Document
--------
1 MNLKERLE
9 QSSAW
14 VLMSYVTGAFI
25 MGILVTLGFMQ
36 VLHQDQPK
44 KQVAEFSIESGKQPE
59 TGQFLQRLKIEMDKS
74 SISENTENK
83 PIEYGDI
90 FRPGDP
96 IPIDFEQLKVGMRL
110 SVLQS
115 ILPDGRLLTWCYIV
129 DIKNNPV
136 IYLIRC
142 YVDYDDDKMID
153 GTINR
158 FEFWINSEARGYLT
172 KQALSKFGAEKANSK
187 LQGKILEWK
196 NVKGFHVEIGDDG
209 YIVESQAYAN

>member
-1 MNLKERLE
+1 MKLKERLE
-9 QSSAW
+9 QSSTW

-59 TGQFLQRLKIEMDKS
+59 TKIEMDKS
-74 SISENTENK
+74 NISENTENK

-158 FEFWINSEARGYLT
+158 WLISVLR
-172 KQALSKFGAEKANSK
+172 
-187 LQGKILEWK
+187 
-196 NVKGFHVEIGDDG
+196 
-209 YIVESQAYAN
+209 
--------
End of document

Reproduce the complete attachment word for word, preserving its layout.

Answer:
1 MNLKERLE
9 QSSAW
14 VLMSYVTGAFI
25 MGILVTLGFMQ
36 VLHQDQPK
44 KQVAEFSIESGKQPE
59 TGQFLQRLKIEMDKS
74 SISENTENK
83 PIEYGDI
90 FRPGDP
96 IPIDFEQLKVGMRL
110 SVLQS
115 ILPDGRLLTWCYIV
129 DIKNNPV
136 IYLIRC
142 YVDYDDDKMID
153 GTINR
158 FEFWINSEARGYLT
172 KQALSKFGAEKANSK
187 LQGKILEWK
196 NVKGFHVEIGDDG
209 YIVESQAYAN

>member
-1 MNLKERLE
+1 MKLKERLE
-9 QSSAW
+9 QSSTW

-59 TGQFLQRLKIEMDKS
+59 TKIEMDKS
-74 SISENTENK
+74 NISENTENK

-158 FEFWINSEARGYLT
+158 WLISVLR
-172 KQALSKFGAEKANSK
+172 
-187 LQGKILEWK
+187 
-196 NVKGFHVEIGDDG
+196 
-209 YIVESQAYAN
+209 